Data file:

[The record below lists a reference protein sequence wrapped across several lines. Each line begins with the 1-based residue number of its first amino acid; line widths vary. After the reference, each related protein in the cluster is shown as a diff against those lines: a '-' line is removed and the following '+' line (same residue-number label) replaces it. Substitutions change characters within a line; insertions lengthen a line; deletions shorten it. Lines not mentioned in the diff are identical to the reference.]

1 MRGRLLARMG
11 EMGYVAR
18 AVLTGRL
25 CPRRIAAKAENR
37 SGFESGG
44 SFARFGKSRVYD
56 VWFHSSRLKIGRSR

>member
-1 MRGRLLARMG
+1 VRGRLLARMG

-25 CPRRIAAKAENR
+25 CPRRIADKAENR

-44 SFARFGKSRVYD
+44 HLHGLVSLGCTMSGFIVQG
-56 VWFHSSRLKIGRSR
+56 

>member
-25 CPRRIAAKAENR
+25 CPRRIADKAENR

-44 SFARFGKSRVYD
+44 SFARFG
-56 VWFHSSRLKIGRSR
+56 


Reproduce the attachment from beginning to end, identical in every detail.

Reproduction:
[The record below lists a reference protein sequence wrapped across several lines. Each line begins with the 1-based residue number of its first amino acid; line widths vary. After the reference, each related protein in the cluster is shown as a diff against those lines: a '-' line is removed and the following '+' line (same residue-number label) replaces it. Substitutions change characters within a line; insertions lengthen a line; deletions shorten it. Lines not mentioned in the diff are identical to the reference.]

1 MRGRLLARMG
11 EMGYVAR
18 AVLTGRL
25 CPRRIAAKAENR
37 SGFESGG
44 SFARFGKSRVYD
56 VWFHSSRLKIGRSR

>member
-1 MRGRLLARMG
+1 VRGRLLARMG

-25 CPRRIAAKAENR
+25 CPRRIADKAENR

-44 SFARFGKSRVYD
+44 HLHGLVSLGCTMSGFIVQG
-56 VWFHSSRLKIGRSR
+56 

>member
-25 CPRRIAAKAENR
+25 CPRRIADKAENR

-44 SFARFGKSRVYD
+44 SFARFG
-56 VWFHSSRLKIGRSR
+56 